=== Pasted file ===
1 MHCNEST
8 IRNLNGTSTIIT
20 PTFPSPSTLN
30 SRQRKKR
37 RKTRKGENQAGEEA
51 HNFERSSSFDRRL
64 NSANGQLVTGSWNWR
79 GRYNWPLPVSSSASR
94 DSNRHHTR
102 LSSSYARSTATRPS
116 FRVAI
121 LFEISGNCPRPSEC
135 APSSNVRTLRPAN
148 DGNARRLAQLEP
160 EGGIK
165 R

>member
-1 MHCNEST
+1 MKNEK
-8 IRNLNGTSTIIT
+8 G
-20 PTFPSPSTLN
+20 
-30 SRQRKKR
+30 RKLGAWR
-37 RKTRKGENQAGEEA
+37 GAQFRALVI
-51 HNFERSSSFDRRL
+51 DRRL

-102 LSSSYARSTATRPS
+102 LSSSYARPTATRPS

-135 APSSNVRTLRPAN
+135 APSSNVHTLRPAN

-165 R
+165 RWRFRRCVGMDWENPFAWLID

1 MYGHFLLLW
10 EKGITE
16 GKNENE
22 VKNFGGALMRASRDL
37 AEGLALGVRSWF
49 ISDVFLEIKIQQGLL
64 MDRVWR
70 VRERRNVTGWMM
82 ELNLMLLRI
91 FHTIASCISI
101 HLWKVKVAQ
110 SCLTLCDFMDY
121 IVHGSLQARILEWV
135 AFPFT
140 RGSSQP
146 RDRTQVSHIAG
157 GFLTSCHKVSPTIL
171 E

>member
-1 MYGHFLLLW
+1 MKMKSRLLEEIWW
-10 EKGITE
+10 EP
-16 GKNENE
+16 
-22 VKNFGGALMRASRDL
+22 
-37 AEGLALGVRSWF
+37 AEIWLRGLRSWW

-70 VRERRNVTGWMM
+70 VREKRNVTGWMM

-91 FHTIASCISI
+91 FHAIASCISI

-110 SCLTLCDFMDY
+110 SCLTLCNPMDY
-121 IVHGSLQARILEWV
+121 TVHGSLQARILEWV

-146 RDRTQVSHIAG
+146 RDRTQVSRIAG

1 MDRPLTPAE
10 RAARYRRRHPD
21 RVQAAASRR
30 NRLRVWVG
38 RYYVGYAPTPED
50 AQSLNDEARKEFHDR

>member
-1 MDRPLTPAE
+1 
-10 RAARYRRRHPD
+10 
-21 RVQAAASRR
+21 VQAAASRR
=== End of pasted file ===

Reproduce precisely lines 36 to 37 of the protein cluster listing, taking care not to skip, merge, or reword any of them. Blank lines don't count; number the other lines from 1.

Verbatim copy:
1 MYGHFLLLW
10 EKGITE